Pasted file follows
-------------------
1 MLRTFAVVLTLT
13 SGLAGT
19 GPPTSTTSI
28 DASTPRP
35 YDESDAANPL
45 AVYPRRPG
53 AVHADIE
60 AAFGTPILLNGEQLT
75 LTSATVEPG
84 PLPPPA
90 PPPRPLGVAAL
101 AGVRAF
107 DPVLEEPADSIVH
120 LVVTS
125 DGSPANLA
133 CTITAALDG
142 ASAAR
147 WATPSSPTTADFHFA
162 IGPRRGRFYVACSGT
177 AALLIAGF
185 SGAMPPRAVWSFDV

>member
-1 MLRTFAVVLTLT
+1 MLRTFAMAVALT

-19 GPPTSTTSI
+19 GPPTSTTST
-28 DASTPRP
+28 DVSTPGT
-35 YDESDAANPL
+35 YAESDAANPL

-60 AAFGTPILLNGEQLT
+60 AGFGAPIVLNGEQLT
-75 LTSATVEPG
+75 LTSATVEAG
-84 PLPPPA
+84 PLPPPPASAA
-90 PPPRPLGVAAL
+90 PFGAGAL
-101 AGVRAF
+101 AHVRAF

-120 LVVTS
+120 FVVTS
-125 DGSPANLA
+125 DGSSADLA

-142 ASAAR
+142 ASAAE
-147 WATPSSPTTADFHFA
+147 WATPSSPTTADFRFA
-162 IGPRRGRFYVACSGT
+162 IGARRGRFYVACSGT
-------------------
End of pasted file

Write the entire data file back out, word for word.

1 MLRTFAVVLTLT
13 SGLAGT
19 GPPTSTTSI
28 DASTPRP
35 YDESDAANPL
45 AVYPRRPG
53 AVHADIE
60 AAFGTPILLNGEQLT
75 LTSATVEPG
84 PLPPPA
90 PPPRPLGVAAL
101 AGVRAF
107 DPVLEEPADSIVH
120 LVVTS
125 DGSPANLA
133 CTITAALDG
142 ASAAR
147 WATPSSPTTADFHFA
162 IGPRRGRFYVACSGT
177 AALLIAGF
185 SGAMPPRAVWSFDV

>member
-1 MLRTFAVVLTLT
+1 MLRTFAMAVALT

-19 GPPTSTTSI
+19 GPPTSTTST
-28 DASTPRP
+28 DVSTPGT
-35 YDESDAANPL
+35 YAESDAANPL

-60 AAFGTPILLNGEQLT
+60 AGFGAPIVLNGEQLT
-75 LTSATVEPG
+75 LTSATVEAG
-84 PLPPPA
+84 PLPPPPASAA
-90 PPPRPLGVAAL
+90 PFGAGAL
-101 AGVRAF
+101 AHVRAF

-120 LVVTS
+120 FVVTS
-125 DGSPANLA
+125 DGSSADLA

-142 ASAAR
+142 ASAAE
-147 WATPSSPTTADFHFA
+147 WATPSSPTTADFRFA
-162 IGPRRGRFYVACSGT
+162 IGARRGRFYVACSGT